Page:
Q: If “the greatest wealth is contentment”, according to a verse in Dhammapada, how could a businessman, a human being, suppress the natural urge to gain physical wealth, and more?

A: ‘Contentment’ is one of the Buddhist philosophies difficult to grasp and always misunderstood. Contentment is a satisfaction with whatever is one’s own. It is the neuro-physiological experience of satisfaction and being at ease in one’s situation. In a Buddhist sense, it is the freedom from anxiety, want or need. Contentment is the goal behind all goals because once achieved there is nothing to seek until it is lost. In another words, contentment simply means a well balanced life or a life of middle way. The Buddha categorises three types of contentment:

1. Contentment with what one gets and deserves to get
2. Contentment with what is within one’s strength or capacity, and
3. Contentment with what is befitting

From a Buddhist perspective, it is clear that contentment does not mean to suppress the human urge to gain physical wealth, mental happiness and so on. Contentment is the mental pacifying process as a result of extremism. Buddha never tells us to be content for causes but consequences. This is clear from the Buddha’s advises on division of one’s rightfully earned money: ‘On one part he should live and do his duties towards others, with two parts he should expand his business, and he should save the fourth for a rainy day’. Therefore, Buddha never asks a businessman to be content in investment but he encourages investment. However, naturally, we cannot control the consequence of our investment so learn to be content with its consequence so that we won’t be affected by certain extremism of happiness and sorrow, but to able to be delighted with desirable result or able to hold oneself with disastrous result. Therefore, contentment is wisdom and source of a well-balanced life.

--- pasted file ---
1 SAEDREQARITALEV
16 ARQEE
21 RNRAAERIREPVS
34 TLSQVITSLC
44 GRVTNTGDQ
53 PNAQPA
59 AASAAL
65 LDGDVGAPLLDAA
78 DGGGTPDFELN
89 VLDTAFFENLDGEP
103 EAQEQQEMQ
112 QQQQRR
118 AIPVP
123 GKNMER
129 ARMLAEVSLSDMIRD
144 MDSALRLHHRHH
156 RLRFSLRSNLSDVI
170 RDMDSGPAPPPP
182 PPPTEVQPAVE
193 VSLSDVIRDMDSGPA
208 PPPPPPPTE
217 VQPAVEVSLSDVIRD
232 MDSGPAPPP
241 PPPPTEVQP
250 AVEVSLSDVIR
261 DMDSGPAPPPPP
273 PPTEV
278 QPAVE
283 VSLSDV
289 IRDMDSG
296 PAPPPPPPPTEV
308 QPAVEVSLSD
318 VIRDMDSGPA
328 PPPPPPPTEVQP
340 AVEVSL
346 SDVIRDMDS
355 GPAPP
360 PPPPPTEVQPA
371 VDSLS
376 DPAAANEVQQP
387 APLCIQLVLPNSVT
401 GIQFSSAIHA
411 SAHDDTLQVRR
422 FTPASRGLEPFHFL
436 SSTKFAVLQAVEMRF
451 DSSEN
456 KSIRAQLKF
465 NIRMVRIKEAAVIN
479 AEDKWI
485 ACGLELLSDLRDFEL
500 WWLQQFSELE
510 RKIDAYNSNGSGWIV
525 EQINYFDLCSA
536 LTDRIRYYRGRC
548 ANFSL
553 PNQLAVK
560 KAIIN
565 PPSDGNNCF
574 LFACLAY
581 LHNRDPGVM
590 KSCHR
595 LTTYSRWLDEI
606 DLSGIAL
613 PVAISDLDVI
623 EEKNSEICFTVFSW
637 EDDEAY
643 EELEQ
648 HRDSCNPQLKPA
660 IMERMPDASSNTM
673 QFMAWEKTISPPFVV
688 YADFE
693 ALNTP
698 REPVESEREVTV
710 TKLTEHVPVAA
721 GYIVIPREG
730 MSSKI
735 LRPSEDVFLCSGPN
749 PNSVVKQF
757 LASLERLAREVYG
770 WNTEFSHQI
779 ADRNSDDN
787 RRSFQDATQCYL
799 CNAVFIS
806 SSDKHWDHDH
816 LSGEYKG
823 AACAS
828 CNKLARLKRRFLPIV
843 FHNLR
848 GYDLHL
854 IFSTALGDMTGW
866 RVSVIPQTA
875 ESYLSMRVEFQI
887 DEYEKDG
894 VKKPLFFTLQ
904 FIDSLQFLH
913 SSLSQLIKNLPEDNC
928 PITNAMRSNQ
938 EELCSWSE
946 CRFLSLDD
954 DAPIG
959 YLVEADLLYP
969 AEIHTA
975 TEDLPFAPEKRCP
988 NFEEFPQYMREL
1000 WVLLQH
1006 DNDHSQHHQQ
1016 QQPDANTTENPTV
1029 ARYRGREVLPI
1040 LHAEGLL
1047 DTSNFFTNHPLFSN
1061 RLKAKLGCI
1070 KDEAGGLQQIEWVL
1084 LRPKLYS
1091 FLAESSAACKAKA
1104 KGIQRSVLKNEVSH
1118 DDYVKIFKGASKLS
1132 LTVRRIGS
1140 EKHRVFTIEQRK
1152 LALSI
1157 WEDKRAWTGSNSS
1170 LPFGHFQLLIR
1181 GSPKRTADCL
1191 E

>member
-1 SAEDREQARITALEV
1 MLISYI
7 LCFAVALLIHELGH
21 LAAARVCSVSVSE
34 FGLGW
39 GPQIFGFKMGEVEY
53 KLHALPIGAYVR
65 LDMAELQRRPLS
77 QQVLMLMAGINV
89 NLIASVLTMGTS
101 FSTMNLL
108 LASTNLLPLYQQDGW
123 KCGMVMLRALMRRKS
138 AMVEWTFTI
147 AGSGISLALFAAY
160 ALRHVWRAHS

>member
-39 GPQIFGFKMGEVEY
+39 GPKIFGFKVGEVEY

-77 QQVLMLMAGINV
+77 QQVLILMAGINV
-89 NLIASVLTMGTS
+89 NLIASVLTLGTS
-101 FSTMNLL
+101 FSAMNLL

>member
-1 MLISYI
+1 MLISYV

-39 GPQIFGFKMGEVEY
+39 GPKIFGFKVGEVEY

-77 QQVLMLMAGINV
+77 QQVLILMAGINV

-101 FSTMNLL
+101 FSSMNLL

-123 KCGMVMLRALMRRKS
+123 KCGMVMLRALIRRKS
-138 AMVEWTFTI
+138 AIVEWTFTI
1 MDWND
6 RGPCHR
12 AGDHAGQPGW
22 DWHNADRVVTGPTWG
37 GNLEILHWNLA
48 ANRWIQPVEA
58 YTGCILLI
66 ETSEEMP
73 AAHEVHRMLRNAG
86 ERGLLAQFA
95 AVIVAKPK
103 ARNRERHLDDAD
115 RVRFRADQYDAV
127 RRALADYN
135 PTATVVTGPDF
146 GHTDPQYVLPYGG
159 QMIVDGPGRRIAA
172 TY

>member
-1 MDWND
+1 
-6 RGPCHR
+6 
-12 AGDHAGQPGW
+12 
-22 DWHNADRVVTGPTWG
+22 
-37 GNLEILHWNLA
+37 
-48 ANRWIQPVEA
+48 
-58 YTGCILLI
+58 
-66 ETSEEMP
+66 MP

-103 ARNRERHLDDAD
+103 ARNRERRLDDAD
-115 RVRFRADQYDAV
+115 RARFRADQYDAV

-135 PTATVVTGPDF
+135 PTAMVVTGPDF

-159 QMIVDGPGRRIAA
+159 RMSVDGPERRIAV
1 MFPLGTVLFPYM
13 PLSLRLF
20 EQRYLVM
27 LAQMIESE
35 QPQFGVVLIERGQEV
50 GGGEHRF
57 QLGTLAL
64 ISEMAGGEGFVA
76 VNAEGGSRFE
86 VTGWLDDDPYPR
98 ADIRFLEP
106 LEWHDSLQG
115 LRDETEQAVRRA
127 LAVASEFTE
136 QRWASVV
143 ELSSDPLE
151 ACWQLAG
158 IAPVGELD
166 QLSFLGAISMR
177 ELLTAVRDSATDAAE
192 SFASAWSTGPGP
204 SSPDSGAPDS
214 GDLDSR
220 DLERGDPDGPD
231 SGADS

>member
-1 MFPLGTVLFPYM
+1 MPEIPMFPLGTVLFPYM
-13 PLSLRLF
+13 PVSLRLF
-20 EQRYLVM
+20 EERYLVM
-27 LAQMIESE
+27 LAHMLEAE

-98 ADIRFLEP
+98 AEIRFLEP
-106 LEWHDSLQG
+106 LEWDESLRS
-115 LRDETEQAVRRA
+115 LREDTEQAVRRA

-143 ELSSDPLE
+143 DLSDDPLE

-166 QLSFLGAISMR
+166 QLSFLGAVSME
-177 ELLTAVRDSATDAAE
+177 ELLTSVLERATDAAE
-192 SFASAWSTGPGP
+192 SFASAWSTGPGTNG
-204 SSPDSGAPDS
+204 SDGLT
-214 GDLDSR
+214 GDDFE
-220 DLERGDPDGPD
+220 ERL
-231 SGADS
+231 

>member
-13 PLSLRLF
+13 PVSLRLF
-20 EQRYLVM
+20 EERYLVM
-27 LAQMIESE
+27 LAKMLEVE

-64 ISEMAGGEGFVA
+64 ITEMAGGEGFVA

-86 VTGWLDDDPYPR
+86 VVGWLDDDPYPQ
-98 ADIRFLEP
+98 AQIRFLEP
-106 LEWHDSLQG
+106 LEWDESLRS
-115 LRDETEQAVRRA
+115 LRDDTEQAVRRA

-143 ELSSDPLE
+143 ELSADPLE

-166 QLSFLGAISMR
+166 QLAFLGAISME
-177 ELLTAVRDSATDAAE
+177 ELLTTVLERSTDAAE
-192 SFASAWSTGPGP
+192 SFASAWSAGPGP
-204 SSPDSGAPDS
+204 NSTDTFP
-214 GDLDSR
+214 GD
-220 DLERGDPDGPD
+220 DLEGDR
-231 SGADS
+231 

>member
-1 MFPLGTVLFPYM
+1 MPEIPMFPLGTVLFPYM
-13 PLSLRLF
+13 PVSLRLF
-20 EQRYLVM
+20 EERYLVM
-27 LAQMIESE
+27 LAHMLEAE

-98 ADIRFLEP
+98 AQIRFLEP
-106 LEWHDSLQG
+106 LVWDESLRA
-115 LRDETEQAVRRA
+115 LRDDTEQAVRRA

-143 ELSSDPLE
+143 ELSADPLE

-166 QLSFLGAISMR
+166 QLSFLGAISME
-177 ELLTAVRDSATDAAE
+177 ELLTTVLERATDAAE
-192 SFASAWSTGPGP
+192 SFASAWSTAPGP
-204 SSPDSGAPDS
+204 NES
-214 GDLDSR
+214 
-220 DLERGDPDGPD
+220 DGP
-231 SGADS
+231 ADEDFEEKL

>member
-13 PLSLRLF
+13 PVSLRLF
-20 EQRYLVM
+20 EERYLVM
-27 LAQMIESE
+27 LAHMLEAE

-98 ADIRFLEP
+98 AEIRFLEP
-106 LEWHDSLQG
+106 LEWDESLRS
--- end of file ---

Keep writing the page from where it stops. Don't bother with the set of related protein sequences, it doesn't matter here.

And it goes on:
Q: Why should Thailand pursue the ‘sufficiency economy’ in the age of globalisation, mega-projects and liberal market policies?

A: Because ‘sufficiency economy’ is to be mindful of all foreseeable and unforeseeable consequences of actions. ‘Sufficiency economy’ is not anti-globalisation, antimega-projects and anti-liberal market policies at all. On the contrary, sufficiency economy encourages us to wisely ruminate on over all aspect of globalization, megaprojects and liberal market policies instead of just aiming at one dimensional consequence. Sufficiency economy produces a well balanced physical and mental development. After all, the essence of man is the integration of body and mind therefore the development should be based on balanced consequence of both physical comfort and mental happiness. A proper application of sufficiency economy teaches us to be responsible for projects and policies whether it is a global, national, organisational and individual. DC Consultants and Marketing Communications Limited one of a few examples of (Thai) businesses, making use of this philosophy while looking for growth and profitability.